1. People are projecting onto him. No doubt it's harder when millions of people globally focus their hopes and dreams on you - but it's a challenge whether you are leading a global church, a congregation of 50, or a family. See my blog post after Obama's first inauguration.
2. He's leading an institution which is slow to change. I once said that in church "everything takes five years," and my colleague Israel Galindo said, "I think you're too optimistic." With the worldwide Catholic church, it's probably longer.
3. He brings his own story with him. I haven't learned too much about the new pope yet, but his multigenerational family history affects how he will function in his role.
4. However he leads, someone will be unhappy. If he can make peace with this, he'll do better. (No doubt he already knows this.) Pastors who understand this and don't take it too seriously do better.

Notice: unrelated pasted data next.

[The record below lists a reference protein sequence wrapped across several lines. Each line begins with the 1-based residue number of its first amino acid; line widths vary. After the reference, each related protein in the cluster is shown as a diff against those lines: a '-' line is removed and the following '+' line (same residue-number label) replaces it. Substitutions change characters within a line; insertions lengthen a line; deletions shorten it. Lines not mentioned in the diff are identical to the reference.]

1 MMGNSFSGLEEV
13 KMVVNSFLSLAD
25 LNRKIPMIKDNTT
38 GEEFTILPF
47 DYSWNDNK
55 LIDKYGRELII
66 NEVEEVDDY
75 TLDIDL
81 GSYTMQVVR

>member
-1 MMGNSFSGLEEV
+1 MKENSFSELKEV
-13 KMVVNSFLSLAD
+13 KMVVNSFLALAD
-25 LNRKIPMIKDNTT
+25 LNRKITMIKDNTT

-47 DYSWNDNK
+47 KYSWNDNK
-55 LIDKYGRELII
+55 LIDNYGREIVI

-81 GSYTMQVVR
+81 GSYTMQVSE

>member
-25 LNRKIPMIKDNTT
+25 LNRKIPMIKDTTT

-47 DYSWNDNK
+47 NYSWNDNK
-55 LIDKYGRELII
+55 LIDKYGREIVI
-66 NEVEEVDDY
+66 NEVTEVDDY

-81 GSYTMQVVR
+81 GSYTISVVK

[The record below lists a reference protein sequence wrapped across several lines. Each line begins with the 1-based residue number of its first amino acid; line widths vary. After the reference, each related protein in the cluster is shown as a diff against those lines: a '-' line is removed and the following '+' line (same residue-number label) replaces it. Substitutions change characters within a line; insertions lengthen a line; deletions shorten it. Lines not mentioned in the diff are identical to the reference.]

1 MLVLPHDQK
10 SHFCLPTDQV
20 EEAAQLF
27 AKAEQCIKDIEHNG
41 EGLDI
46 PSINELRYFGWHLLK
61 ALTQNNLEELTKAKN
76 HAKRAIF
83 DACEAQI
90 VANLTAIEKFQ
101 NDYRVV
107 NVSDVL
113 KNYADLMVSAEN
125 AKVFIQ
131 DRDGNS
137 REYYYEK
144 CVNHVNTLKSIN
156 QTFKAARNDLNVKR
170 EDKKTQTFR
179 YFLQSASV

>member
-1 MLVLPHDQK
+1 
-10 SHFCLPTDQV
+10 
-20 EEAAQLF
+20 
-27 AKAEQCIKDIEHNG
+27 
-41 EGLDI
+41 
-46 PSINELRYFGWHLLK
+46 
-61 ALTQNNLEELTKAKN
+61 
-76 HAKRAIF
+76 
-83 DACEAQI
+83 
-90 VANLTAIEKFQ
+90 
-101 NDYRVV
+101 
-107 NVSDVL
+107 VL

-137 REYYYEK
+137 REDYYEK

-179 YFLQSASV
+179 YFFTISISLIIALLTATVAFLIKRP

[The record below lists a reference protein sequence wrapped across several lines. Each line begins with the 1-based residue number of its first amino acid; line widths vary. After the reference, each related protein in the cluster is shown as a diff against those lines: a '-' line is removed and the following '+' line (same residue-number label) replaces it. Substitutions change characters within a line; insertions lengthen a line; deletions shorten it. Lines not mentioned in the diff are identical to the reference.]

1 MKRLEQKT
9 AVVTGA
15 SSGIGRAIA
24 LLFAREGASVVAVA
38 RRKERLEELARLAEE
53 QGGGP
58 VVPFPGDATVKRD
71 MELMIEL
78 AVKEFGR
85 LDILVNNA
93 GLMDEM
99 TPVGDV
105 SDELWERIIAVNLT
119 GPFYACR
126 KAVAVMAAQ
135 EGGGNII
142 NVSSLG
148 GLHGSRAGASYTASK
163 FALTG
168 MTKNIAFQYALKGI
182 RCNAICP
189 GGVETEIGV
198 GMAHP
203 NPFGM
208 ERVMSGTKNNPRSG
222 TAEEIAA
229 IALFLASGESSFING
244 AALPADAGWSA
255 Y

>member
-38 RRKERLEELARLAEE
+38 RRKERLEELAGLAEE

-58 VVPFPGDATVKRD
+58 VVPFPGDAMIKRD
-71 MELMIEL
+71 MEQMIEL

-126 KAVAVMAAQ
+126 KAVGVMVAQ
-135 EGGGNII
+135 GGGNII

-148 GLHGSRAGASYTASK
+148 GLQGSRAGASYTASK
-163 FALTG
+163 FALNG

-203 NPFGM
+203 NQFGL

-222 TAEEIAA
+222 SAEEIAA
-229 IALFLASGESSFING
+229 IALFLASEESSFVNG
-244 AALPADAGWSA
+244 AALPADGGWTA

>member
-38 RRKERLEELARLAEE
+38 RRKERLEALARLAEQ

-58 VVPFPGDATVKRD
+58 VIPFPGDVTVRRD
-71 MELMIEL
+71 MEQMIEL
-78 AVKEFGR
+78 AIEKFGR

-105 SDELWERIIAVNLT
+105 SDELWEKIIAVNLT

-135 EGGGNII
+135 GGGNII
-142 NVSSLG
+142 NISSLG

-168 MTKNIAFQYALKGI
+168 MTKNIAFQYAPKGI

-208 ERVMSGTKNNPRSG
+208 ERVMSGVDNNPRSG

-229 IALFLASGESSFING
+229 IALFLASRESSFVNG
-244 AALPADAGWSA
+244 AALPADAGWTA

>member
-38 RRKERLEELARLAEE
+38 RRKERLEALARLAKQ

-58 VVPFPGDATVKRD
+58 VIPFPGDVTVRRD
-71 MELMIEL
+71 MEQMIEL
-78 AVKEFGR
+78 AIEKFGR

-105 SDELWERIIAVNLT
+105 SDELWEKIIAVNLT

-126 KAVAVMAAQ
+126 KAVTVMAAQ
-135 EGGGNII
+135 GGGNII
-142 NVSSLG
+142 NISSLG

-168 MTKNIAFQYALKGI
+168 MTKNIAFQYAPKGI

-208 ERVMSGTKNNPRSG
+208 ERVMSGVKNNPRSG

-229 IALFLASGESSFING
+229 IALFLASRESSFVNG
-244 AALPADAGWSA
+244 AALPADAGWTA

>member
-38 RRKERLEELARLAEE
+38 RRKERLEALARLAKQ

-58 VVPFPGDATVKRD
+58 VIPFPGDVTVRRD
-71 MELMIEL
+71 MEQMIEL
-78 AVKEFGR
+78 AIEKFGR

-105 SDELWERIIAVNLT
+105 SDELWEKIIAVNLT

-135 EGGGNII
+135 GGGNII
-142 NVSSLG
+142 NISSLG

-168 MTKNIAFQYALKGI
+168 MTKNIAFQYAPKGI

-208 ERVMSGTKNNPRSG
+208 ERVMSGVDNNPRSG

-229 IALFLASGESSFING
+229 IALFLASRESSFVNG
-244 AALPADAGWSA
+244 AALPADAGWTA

5. It doesn't begin or end with him. We're all part of a parade of church leaders, and if we can remember it's not all about us, it's better for the church and for us. (No doubt he already knows this, too.)
6. He'll need a spiritual life, and will likely find it hard to make the time. This is the paradox of church leadership: you can't do your job without a life of prayer, and your job can make it hard to sustain a life of prayer. It's worth doing it anyway.
7. A sense of humor will serve him well. When you're dealing with the church (big C or little c), sometimes it seems like the choices are laugh or cry. Laughing is better.
8. Presence is more important than correct doctrine, worship and liturgy or good management (as important as these may be). If he shows up comfortable in his own skin, he'll have a greater long-term impact. This is true for any leader. A calm presence is a powerful force, and a gift from God to the church and the world.
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